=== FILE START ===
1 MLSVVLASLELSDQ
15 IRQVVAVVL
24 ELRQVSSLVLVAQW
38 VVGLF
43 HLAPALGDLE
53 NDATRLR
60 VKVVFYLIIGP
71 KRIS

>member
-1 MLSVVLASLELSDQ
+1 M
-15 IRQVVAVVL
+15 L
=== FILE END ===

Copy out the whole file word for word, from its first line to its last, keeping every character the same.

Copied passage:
1 MLSVVLASLELSDQ
15 IRQVVAVVL
24 ELRQVSSLVLVAQW
38 VVGLF
43 HLAPALGDLE
53 NDATRLR
60 VKVVFYLIIGP
71 KRIS

>member
-1 MLSVVLASLELSDQ
+1 M
-15 IRQVVAVVL
+15 L